So I spent yesterday afternoon working in my yard. I had fun clearing out space for my kid's new sandbox, getting it filled with sand (hence the picture of the sandbox from which I will now preach)... fixed an erosion issue with some nice pond rock... ripped out a palm to make way for a bigger turtle "pond" I installed. Seriously, my idea of a great afternoon, but at the same time I know many people would say, "I don't get it, how is all that work fun?" Well, same goes for me when it comes to some common trends among the Lindy Hop crowd... and it just so happens that's what I was thinking about while enjoying my afternoon of yard work, and for once I thought I'd type them out...
Click ‘continue reading’ below to read on.
Not that all jazz is good music, but Leonard Bernstein offered an open-hearted paean to jazz: “People who do not consider jazz to be art music are missing something profound.” And, to the oft-heard dismissive canard “Jazz is just folk music”, a jazzman once replied, “Jazz is not folk music. It’s too hard to play."
Not to get preference parochial on you, but I believe not many rock musicians are much concerned about room acoustics, but jazz musicians and classical music musicians alike are often very acoustics sensitive. Rock music is loud by design; it’s part of the overpowering energetic gravitas of the music; the decibels produced, all too often overwhelm and negate a rooms’ innate acoustics—and sometimes, Rock and Blues music can be so loud that everything in the room including my abdominal viscera vibrate in sympathy with the decibel load. Anyway, each room or space has its own acoustic voice, and I have many times heard a jazz musician wax mellifluent about a room with clean and pleasing acoustics.
I believe that people who think Big Band music is not jazz are… well… misinformed. So much for charitable bias, but the Duke of E and the Count of B would spin in their graves if Big Band music was somehow cast out of the jazz tent. It’s my firm belief that most Lindy Hoppers have little recognition of how many of the recordings they dance to are recordings made by Big Bands. Some day—probably after my knees finally go completely kaput—I am going to sit through DJed Lindy Hop dances so I can count the number of Big Band tunes as a percentage of all the music played. Didja know there is an American Big Band Preservation Society? Well! Go to www.americanbigband.org. I remember hearing Big Band music as a kid, but when it didn’t resonate in my teenage peers, I dropped my big band fan membership. I remember well my big band re-awakening. It was at a Saturday night dance at a regional Squash tournament in Cleveland, circa 1977. A REALLY GOOD SWINGING big band was playing, and I almost went bonkers. When they were playing, all I wanted to do is listen and let the acoustic sound from those 18 musicians wash over me. I couldn’t abide talking, so I just walked back forth in front of that band with a crazy grin on my face. The band must have thought I was a poor soul who had completely lost “it”, was looking for “it”, and couldn’t find “it”.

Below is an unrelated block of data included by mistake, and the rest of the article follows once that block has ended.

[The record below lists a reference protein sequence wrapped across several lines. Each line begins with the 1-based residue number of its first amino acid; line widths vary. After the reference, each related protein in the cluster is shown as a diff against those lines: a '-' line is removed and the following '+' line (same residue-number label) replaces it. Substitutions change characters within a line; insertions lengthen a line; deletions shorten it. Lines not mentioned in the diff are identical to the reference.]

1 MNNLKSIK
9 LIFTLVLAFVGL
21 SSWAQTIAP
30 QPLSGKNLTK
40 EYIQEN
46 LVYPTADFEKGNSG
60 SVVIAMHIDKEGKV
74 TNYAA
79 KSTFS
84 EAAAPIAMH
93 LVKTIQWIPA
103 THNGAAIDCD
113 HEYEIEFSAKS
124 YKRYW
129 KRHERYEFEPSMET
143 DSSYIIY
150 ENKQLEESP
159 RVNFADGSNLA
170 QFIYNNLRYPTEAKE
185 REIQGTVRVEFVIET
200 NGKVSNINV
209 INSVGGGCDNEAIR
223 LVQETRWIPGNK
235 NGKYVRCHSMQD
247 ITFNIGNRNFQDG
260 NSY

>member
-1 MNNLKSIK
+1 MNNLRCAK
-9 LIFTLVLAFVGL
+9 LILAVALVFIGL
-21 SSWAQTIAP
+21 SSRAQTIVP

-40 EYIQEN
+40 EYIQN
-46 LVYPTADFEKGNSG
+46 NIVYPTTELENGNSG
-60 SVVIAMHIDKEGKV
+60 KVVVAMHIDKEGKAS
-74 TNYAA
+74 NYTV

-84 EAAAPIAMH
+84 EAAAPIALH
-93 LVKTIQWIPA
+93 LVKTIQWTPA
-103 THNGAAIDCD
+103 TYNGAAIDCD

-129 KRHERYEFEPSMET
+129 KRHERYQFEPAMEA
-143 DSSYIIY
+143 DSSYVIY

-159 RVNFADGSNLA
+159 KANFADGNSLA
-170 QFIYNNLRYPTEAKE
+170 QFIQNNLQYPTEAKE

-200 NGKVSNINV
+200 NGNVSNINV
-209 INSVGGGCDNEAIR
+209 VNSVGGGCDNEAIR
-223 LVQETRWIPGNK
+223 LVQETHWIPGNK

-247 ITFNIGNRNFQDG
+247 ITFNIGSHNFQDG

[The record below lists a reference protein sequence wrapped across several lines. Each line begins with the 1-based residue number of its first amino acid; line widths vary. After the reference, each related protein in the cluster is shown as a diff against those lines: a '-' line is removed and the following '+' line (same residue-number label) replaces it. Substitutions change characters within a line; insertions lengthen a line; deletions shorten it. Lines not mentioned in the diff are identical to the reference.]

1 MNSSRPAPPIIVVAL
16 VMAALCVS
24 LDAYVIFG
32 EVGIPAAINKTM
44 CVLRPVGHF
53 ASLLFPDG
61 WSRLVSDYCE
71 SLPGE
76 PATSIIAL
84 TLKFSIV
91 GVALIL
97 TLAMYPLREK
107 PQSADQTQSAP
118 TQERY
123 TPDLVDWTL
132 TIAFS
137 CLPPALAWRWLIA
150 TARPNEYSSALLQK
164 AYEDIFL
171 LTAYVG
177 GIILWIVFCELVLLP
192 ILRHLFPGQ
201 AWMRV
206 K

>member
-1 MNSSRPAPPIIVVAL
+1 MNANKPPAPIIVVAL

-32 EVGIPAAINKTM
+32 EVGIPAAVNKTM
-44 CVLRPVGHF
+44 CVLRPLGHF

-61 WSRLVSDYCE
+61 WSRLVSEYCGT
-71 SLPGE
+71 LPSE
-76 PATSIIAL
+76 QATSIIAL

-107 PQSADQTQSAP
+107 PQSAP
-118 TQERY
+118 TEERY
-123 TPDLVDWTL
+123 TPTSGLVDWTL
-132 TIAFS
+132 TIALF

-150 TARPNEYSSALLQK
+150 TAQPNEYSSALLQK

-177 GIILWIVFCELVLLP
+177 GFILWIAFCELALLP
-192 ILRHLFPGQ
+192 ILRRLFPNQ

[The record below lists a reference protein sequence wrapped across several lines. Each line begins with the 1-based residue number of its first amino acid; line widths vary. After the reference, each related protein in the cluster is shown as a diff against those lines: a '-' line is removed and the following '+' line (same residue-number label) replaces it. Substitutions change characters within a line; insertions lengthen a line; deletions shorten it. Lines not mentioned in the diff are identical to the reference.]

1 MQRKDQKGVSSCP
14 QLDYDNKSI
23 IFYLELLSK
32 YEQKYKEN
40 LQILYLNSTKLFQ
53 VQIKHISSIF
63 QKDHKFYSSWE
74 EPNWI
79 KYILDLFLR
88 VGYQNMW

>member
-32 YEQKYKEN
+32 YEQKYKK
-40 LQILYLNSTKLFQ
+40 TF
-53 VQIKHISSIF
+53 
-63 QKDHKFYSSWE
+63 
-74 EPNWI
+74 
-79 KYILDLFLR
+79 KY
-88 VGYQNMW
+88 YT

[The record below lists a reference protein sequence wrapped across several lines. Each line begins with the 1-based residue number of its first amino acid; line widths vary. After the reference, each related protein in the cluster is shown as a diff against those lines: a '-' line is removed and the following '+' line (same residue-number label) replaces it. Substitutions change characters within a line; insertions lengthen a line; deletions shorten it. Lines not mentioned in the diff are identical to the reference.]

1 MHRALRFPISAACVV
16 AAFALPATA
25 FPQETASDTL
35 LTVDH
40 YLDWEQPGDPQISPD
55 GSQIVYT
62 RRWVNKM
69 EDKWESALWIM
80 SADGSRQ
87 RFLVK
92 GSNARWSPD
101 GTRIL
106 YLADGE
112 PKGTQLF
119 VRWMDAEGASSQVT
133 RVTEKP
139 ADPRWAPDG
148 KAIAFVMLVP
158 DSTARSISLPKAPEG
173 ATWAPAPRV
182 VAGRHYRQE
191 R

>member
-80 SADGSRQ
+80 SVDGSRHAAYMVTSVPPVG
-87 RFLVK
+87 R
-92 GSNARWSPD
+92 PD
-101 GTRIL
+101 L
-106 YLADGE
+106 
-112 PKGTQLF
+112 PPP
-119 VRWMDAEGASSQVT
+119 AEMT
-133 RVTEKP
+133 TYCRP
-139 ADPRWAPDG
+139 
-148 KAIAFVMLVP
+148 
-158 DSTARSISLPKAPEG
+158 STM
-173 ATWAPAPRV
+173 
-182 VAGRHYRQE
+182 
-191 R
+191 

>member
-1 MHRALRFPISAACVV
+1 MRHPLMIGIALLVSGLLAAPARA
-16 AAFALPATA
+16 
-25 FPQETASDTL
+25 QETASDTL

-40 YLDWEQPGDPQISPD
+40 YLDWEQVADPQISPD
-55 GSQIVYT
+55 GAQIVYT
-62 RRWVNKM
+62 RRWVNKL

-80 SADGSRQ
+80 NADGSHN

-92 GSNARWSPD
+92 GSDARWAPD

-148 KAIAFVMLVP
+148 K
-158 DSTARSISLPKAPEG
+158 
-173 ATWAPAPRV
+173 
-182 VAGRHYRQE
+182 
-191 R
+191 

In 1963, Duke Ellington was asked, “How have you managed to keep a big band so long when so many others have broken up? Hasn’t the rise of rock ‘an’ roll taken away your audience?” Duke replied, “There’s still a Dixieland audience, a Swing audience, a Bop audience. All the audiences are still there.” Well, the Dixieland audience is fading fast. So too is the big band audience. Perhaps it’s time for you, L’il Lindy Hoppers, to create a new young big band audience. Go witness a good swinging big band—to hear one in full cry is one of the singular thrills found in American music. We, in Minnesota, just lost Chuck Beasley, the notable leader of a fine eponymous big band, and I surely hope someone picks up Chuck’s fallen banner and carries it forth. Lindy Hop can ill afford to lose a good big band which plays for swing dancers—know this, the origins of Lindy Hop and swinging big band music are inexorably joined at the hip.
Thanks for reading.
As most of you know, I'm pretty much a nobody. I don't teach. I'm not a competitor. I'm not qualified in any way to tell people how to dance better, so that's why I'm going to do just that.
If Bart Bartolo can walk up to a random schmoe and grab him by the head and use his gravelly voice to tell him to "TAKE SMALLER STEPS, KID", surely I'm entitled too.
Oh, click that thing!
...people primarily just looking to have a good time. You may ask "but doesn't everyone go to dance events to have a good time?" Well, yeah, but these are for people who don't care about dance contests, don't care about lessons, don't care about being on the dance floor every living second it's available. Sure, these events have all that, if you want, but to me these events also offer that extra fun factor of having a great space to hang out in and/or are in a city that's interesting enough that you actually want to leave the main event to explore. Sorry I won't be going into the details of all the things you can do in each of the cities these events are in, but that's what Google's for. I did one of these late last year as well, but for this year's I'm realizing that these are actually the attributes I care about in a dance event, so I've adjusted my list accordingly. So here we go, the dance events I'd personally make a special effort to attend (even if I already know I'm not going to make it to most of them):
Click ‘continue reading’ below to read on to this year's list of recommendations.